To select a set of queries for use in a web search evaluation, ideally, one should take a random sample from queries posed to a search engine by a large population of users. Also, the pages retrieved by different engines should be judged for goodness by the person who posed the query. However, the two goals of a) using a large population of users, and b) asking the original user to do relevance judgments, are quite contradictory in a lab setting. One possible fix to this problem is to use a limited set of users available for an experiment and only use their queries, and their judgments. This approach does not yield as wide a variety of query types as one can get from a real search engine query log. The other fix to this problem is to use a sample of queries from a real search engine query log, and ask a human subject, obviously different from the person who posed the query, to judge pages for someone else's query. This is the approach taken in some of the TREC studies [5,7]. In essence, the human subject is told: ``make your judgments based on what you would have been looking for, had you posed this query''. This approach suffers from the problem that two human interpretations of a query can be quite different. For example, a human subject can interpret the query ``who wants to be a millionaire'' as a query looking for ratings/reviews of the famous TV show, whereas the original user who posed the query might have been looking for the home-page for the show.
Given these problems in obtaining extensive relevance judgments, and given that it is quite time and human-labor intensive to get relevance judgments from humans for a large set of queries, we decided to experiment with only one popular type of web queries for which doing relevance judgments is relatively easy; we use queries of the type: find a web page/site. A large proportion of users pose such queries to web search engines everyday, and doing relevance judgments for these queries is not as expensive. This selection also allows us to do our evaluation using a relatively large set of test queries.
From two real user query logs, one our internal log for our engine, and another made available by Excite (www.excite.com) we select queries that are explicitly seeking a home-page or a web-site. The Excite log(++) contains 2,477,283 queries posed to Excite during few hours on Dec. 20, 1999. To avoid the query interpretation problem mentioned above, we first find all queries in these logs that contain the string home followed by the string page, or the string web followed by the string page or site. This strict selection criteria gives us 14,603 queries from this log, for example ``Aces High homepage'', or ``Champion Nutrition web site''. There are many more queries in the log that seem to be seeking a web page/site (e.g., ``Panache communications'' or ``Office Depot'') but we don't want to get engaged in a query interpretation exercise. Then we use a human subject to go through these 14,603 filtered queries, and a) eliminate the ones that are not seeking an explicit page, e.g., ``web site administration'', and b) link queries to their respective web pages, e.g., link ``Purdue University Homepage'' to www.purdue.edu. Using this process, we generate a set of 100 queries, and their corresponding relevant pages, for use in our evaluation.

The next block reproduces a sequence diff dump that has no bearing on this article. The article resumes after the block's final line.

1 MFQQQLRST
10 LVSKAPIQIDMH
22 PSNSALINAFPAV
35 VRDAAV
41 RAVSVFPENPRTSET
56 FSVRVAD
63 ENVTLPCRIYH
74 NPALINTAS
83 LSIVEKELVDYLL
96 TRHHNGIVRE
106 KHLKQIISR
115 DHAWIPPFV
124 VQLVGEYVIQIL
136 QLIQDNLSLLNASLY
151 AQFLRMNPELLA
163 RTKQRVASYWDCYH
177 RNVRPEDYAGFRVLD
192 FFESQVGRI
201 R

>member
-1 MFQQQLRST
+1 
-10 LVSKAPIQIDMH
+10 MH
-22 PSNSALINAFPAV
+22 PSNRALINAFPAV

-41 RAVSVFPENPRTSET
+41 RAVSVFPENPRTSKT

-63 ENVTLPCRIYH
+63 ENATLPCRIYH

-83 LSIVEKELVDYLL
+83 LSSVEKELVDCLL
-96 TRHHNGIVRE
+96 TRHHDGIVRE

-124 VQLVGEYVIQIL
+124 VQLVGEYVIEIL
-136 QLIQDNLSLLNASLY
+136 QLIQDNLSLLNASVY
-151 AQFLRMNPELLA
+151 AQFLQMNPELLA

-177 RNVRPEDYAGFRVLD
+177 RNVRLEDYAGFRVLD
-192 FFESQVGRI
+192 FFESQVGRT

Since the keyword-based TREC algorithms are quite sensitive to presence of extraneous words (like homepage) in a query, the human subject generating the query, relevant page pairs also removed these extraneous words from the queries. So the query ``Champion Nutrition web site'' was reduced to just ``Champion Nutrition''. To our knowledge, most web search engines have such a stop-list (list of words to remove) for query processing. Despite our instructions, eight of the 100 queries were left as is by our human subject and do contain these extraneous words.
Our query selection process eliminates the first, second and fourth problems (mentioned in Section 2) with the previous studies done in [5,6,7]. Since we have only one page that is relevant to a query, the fourth problem of differences in quality of two relevant pages does not exist. Also, the larger problem (problem 2 in Section 2) of page-based, instead of site-based, evaluation disappears since there is only one correct site for a query.
We realize that for queries that seek a web site, it is possible for an engine to use some URL based heuristics to improve its chances of finding the relevant site. For example, for the query ``IBM'', it is a reasonable guess that the user is looking for the site www.ibm.com. If the commercial web search engines use such URL based heuristics, they will have an unfair advantage over the TREC algorithms. For this reason, in our query selection process, we take extra care to make sure that the desired site is not a URL formed easily by using query words. For example, we reject queries like ``IBM'', or ``AOL'', or the query ``williams sonoma homepage'' as the desired page (www.williams-sonoma.com) has query words in the URL. Even though there is nothing wrong in using such URL cues to rank pages for a query, we want to limit the advantage the commercial engines might have due to using such cues. For the queries used in this study, if the commercial engines do use some URL cues to promote certain pages, they must do some non-trivial processing of the query string to match it to a page URL. One variable that we did not account for in our query selection process was keyword navigation services like RealNames. We discuss the impact of this on our results in Section 5.